The survivor is eligible for a widow or widower's benefit
equal to 100 percent of the deceased spouse's benefit.
So beware, you people who are living together while claiming widow's benefit or widower's benefit
, it is not on, and you are costing the taxpayers a lot money.
The surviving spouse of a fully or currently insured worker is entitled to a mother's or father's benefit at any age if: (1) caring for a child under age 16, or disabled before age 22, who is entitled to a child's benefit on the deceased worker's account; (2) the child is the survivor's own child or is legally adopted; (3) the surviving spouse is unmarried; (4) no widow's or widower's benefit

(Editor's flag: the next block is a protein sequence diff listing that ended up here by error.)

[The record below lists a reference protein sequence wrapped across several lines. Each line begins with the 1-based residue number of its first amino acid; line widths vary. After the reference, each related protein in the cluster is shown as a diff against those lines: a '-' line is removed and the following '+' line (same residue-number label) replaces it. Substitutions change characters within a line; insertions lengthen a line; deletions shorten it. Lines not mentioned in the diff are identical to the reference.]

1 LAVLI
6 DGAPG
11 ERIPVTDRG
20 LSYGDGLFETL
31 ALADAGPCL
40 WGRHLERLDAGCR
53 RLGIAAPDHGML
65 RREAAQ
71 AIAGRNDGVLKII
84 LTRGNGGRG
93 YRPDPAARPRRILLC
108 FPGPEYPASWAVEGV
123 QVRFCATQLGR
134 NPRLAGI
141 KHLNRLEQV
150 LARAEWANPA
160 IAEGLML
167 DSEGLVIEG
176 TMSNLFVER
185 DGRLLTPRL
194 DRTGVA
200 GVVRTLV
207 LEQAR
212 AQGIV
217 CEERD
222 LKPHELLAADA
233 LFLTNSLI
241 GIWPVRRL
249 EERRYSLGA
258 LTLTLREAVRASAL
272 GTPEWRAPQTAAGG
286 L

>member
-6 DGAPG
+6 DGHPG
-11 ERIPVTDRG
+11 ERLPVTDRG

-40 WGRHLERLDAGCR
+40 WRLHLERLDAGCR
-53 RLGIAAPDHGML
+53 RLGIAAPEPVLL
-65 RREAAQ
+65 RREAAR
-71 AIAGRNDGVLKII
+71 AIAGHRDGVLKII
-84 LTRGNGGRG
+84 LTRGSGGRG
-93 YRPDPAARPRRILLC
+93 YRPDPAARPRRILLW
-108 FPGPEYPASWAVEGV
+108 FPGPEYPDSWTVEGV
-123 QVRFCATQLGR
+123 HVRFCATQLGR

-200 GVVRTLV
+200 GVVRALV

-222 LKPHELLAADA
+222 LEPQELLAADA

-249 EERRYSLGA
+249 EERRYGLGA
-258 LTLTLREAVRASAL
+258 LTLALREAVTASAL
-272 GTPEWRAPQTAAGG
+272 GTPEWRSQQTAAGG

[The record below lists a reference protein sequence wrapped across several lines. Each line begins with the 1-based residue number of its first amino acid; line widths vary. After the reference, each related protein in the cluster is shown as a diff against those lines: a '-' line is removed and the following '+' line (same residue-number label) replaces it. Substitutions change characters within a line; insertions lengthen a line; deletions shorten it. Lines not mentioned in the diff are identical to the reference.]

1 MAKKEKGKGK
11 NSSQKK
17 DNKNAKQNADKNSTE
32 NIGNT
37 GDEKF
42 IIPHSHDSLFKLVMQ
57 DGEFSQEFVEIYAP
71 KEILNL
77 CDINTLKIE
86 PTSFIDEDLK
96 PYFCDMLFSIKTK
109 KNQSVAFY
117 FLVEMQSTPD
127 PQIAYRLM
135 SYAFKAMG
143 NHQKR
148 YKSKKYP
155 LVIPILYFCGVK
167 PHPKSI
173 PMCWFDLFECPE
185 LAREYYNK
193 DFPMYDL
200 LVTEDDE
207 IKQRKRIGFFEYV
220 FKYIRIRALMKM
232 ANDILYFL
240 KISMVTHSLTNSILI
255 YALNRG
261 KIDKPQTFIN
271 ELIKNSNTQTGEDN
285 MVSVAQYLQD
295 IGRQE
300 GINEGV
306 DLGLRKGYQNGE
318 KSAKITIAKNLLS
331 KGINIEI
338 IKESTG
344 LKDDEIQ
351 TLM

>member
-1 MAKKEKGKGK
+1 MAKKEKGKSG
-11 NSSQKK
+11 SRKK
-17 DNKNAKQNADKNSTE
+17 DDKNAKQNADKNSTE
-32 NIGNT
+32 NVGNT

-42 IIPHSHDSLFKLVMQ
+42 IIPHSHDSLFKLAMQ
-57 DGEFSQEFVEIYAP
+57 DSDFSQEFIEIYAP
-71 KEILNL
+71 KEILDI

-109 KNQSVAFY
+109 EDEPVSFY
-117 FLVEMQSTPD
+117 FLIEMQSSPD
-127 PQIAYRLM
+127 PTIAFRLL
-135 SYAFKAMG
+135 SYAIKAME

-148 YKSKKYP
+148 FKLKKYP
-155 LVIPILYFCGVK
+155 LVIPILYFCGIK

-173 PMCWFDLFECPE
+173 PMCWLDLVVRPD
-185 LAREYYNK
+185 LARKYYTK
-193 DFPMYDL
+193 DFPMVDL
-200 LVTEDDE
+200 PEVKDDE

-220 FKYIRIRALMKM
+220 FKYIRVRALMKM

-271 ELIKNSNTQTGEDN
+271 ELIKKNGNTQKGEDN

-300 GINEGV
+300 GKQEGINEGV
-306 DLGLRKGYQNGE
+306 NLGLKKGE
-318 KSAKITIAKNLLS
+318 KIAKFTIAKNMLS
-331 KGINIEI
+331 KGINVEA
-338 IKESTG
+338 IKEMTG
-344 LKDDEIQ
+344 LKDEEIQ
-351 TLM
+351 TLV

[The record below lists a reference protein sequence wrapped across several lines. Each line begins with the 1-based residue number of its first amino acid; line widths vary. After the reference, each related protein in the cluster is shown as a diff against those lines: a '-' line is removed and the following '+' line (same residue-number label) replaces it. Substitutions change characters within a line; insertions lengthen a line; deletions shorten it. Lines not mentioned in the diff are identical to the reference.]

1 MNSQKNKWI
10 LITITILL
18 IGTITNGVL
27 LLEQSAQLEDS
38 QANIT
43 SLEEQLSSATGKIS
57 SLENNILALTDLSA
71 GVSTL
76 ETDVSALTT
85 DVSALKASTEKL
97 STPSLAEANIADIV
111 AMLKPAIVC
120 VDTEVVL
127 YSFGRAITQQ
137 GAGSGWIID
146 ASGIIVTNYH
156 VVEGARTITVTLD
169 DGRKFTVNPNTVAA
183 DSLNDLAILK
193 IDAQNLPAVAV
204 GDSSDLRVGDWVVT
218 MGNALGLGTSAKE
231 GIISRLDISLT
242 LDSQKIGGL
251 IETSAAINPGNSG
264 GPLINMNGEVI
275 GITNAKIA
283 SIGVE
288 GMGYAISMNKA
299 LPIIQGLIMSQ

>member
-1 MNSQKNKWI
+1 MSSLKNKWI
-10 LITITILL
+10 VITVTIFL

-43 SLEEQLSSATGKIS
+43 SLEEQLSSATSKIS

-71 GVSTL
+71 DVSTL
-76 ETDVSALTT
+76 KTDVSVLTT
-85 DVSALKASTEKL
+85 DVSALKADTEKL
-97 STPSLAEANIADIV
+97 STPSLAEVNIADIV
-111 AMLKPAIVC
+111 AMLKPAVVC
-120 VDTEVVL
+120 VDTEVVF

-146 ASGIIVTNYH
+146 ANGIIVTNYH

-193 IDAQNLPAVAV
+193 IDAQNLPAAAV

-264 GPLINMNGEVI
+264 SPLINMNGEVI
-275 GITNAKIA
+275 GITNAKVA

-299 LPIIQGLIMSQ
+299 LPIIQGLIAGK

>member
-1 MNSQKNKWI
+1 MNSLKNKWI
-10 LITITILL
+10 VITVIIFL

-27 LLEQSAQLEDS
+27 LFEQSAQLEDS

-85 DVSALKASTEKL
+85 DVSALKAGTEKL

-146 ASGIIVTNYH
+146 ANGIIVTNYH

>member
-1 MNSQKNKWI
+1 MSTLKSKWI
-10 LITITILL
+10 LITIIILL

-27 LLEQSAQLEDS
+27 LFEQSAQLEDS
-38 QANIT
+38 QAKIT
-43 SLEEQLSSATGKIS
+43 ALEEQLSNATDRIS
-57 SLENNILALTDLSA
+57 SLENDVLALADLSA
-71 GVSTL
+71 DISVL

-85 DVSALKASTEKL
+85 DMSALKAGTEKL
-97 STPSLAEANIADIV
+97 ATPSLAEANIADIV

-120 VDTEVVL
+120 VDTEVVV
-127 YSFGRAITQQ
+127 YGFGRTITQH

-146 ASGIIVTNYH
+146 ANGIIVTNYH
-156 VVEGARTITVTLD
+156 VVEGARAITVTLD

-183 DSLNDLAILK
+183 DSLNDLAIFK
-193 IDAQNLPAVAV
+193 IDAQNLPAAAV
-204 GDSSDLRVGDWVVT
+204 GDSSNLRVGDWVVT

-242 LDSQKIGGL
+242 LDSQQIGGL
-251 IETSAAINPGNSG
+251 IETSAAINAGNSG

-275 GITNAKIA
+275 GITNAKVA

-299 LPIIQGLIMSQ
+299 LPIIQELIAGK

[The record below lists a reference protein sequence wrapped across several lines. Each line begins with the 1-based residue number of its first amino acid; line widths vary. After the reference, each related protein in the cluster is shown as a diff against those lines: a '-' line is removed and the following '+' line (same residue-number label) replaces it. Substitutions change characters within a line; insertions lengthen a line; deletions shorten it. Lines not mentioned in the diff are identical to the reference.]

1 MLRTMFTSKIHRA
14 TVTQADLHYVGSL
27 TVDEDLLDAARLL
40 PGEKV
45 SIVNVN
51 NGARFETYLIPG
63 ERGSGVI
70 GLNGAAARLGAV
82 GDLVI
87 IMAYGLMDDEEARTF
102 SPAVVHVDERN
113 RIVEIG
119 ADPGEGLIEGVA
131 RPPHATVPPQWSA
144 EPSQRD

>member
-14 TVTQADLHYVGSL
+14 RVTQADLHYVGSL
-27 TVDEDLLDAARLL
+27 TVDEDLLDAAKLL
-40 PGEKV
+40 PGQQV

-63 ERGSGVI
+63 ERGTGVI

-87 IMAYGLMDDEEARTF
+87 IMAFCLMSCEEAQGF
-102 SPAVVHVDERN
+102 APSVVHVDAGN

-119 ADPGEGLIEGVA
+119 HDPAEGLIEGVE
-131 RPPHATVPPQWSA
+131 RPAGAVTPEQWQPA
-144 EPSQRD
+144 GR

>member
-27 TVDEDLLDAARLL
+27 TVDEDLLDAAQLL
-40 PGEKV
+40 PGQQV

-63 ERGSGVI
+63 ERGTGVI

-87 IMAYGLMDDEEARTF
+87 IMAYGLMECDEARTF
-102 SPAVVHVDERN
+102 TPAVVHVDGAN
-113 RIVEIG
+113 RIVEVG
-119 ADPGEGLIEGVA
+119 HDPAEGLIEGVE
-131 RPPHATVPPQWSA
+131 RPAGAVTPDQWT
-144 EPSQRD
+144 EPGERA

is available; (5) no retirement benefit is available based on the surviving spouse's own work record which is equal to or larger than the mother's or father's benefit; and (6) application has been filed for benefits.
Thus, if you are eligible for a $500 spouse's, widow's, or widower's benefit
from Social Security, you will instead receive $100 per month ($500-$400 = $100).
David Fielding's successful claim for widower's benefit
will open the floodgates to hundreds of thousands of men nationwide who are suing for bereavement payments.